On the metabolism of carotenoids in the crustacean Artemia salina

F C Czygan
1968 Zeitschrift fur Naturforschung. Teil B, Chemie, Biochemie, Biophysik, Biologie und verwandte Gebiete  
Die Zusammensetzung und der Stoffwechsel der Carotinoide in adulten Exemplaren von Artemia salina wurden untersucht. Unabhängig von der Fütterung mit carotinoidfreier Hefe, mit an Oxicarotinoiden reicher Nahrung oder mit Oxocarotinoid-haltigen Algen lassen sich als Hauptpigmente Canthaxanthin (4.4'-Dioxo-/?-carotin) und Echinenon (4-Oxo-/?-carotin) nachweisen. Daneben wur den in einer Artemia-Probe Astacin (SAS'^'-Tetraoxo-^-carotin) und 3.4.4'-Trioxo-/?-carotin gefun den. Außerdem konnten in
more » ... ßerdem konnten in geringen Konzentrationen einige der entsprechenden Oxiverbindungen (4-Oxi-, 4.4'-Dioxi-, 3.4.3'.4'-Tetraoxi-/?-carotin) identifiziert werden. Diese Ergebnisse sprechen da für, daß die Oxocarotinoide End-, nicht Zwischenprodukte im Stoffwechsel der untersuchten Krebse sind. Recently we studied the m etabolism o f carotenoid pigments o f Crustacea b y feeding unicellular green algae to nauplii o f Artemia salina1. These algae, species o f the genera Ankistrodesmus, Chlorella, Crucigenia, and Scenedesmus, have an exactly de fined composition o f pigments both under norm al (sufficient nitrogen) and under nitrogen-deficient conditions. In the absence o f nitrogen they produce so-called secondary carotenoids, m ainly keto-derivatives o f /^-carotene and its o xi-co m po u n ds2. The reason w hy we p refer this diet to the feeding with synthetic polyenes is the im possibility o f introducing higher concentrations into the organism s even in the presence o f surface-active agents 3> 4. Sim ilar ex periments with Daphnia magna and other Crustacea fed on Chlorella cells have been published re cently 4> 5. In the meantime w e obtained further evi dence supporting our conclusion that certain strains o f Artemia salina are unable to biosynthesize astaxanthin, the typical pigment o f m any Crustacea 4_8. T w o o f the strains studied previously 1 have been used in this w o rk : specimen no. 2 from C alifornia with canthaxanthin and echinenone and specimen no. 3 from C anada with canthaxanthin, echinenone, and astacene (not astaxanthin as quoted i n 4) in eggs and freshly hatched nauplii. The nauplii 1 F.-C. ic h e s t e r , Biochem. J. 94,26p [1965]. 4 P. J. H e r r i n g , Comparat. Biochem. Physiol. 24,187 [1968], 5 B. M. G i l c h r i s t , Comparat. Biochem. Physiol. 24, 123 [1968]. 6 T. W . G o o d w i n , Biochemistry of pigments, in: T. W a t e r m a n (Editor), Physiology of Crustacea, p. 101. Academic Press, New York 1960. 7 C . B o d e a , E. N i c o a r a , G . I l l y e s , and M. S e r b a n , Rev. roum. Biochim. 2, 205 [1965]. hatched at 28 C within 24 to 36 hours in the me dium of W i e d e m a n n and K r a m e r 9. Thereafter the temperature was reduced to 22 °C. The organisms have been fed daily either on bakers' yeast, fre of ca rotenoids, or on a basal mixture consisting of 2 parts (in g) of yeast, 2 parts of egg yolk 10, and 1 /2 part of Multibionta, a multi-vitamin preparation 1J. Both diets were used alone or together with nitrogen-de ficient algae rich in canthaxanthin and astaxanthin (Chlorella fusca 211-8b from P r i n g s h e i m ' s collec tion,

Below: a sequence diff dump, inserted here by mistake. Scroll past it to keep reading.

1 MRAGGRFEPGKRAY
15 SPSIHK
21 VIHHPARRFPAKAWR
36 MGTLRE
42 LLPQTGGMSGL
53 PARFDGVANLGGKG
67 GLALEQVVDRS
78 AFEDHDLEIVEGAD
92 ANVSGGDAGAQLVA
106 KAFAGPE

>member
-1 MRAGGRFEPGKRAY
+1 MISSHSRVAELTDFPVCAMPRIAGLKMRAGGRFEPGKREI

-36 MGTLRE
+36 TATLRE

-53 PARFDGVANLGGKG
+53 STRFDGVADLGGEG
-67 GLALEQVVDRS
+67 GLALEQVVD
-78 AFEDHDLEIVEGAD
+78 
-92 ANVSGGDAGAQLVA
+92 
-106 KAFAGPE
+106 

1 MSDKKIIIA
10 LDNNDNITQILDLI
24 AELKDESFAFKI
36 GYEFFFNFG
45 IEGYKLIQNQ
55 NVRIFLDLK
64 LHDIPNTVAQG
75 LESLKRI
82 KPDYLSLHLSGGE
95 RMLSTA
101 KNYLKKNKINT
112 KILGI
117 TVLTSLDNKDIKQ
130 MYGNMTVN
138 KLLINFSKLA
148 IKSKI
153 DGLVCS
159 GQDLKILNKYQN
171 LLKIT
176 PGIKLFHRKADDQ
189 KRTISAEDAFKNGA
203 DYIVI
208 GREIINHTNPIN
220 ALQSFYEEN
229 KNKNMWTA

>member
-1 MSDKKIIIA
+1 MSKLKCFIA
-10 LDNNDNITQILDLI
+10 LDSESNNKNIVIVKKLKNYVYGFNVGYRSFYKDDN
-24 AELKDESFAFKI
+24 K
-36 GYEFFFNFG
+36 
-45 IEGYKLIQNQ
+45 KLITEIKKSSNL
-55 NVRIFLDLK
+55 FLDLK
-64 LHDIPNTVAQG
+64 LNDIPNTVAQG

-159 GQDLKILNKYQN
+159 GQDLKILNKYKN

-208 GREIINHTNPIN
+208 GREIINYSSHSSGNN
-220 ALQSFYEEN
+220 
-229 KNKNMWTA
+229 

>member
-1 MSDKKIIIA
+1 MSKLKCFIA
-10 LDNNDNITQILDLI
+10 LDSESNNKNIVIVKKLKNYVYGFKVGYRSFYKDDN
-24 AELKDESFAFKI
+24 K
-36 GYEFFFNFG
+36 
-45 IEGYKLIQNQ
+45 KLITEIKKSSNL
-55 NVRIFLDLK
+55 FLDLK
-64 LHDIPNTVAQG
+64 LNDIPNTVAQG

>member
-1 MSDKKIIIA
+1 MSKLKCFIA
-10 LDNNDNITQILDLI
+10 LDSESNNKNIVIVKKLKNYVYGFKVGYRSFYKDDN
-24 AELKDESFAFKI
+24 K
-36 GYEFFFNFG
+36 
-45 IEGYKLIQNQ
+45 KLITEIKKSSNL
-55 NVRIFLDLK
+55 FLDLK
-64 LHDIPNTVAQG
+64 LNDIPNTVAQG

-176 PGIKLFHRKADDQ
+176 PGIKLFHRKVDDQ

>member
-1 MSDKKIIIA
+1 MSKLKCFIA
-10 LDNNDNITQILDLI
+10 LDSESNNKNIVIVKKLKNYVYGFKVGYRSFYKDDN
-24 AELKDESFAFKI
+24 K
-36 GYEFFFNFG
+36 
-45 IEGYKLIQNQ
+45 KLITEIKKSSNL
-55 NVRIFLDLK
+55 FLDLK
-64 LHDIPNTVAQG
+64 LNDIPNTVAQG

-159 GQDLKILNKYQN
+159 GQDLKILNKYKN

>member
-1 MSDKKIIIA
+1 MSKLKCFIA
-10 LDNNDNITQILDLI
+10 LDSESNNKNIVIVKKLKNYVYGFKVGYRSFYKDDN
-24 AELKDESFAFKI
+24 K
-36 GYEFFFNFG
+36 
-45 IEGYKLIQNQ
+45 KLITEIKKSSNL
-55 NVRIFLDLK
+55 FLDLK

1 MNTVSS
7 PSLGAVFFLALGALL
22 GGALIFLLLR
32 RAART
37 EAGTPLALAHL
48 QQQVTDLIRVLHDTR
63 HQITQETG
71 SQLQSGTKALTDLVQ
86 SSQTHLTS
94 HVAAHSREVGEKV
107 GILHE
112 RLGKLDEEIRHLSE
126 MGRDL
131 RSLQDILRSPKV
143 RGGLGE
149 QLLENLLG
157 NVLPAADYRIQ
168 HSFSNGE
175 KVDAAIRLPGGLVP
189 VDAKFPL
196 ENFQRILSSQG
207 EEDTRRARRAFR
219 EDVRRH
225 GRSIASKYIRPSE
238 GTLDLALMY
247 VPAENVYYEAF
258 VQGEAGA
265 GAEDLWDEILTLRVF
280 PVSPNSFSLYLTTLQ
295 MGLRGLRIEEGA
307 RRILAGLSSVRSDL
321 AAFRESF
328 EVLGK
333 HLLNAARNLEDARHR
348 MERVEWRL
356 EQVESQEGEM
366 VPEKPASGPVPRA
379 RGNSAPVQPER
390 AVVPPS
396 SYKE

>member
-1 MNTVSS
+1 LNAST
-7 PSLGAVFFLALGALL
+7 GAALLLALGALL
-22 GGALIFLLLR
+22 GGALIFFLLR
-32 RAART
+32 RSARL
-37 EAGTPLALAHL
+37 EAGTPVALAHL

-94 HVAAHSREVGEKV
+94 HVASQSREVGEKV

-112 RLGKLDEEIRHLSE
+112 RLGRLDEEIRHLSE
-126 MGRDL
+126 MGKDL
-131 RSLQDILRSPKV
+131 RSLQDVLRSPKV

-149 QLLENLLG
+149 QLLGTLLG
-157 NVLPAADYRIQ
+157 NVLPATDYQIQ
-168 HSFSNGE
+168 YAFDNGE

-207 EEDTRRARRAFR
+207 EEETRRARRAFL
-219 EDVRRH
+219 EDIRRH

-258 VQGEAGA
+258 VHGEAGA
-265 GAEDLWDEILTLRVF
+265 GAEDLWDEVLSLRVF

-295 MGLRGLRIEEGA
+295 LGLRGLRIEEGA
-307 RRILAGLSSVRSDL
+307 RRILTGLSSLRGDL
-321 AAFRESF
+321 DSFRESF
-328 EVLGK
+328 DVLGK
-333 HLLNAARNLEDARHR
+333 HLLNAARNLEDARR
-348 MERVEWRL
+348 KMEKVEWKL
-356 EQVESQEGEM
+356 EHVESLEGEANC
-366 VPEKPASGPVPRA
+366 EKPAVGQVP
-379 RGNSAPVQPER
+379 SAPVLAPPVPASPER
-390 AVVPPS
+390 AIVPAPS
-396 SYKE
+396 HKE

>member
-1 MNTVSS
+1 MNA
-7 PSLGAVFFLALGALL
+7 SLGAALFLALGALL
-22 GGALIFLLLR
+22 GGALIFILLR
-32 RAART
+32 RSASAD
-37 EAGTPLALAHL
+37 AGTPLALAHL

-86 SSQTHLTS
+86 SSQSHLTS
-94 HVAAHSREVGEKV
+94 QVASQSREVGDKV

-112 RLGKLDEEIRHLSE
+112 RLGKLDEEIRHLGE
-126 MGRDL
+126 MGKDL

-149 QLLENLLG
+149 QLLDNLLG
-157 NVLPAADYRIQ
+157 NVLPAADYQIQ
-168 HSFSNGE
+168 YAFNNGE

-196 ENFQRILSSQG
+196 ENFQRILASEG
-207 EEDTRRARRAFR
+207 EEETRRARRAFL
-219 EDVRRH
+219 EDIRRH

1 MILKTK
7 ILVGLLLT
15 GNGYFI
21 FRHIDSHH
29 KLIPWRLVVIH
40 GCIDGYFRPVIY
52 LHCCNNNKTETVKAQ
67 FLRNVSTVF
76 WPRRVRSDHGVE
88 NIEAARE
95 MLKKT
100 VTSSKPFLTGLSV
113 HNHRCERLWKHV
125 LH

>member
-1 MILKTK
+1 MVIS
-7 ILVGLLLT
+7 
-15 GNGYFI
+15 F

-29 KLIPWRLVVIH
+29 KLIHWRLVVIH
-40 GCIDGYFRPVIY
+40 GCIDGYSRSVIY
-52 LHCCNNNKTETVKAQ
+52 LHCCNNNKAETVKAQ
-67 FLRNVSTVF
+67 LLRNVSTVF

pmid:4387315 fatcat:fktvdgnhtbfyzkk2ldrg2zfmgm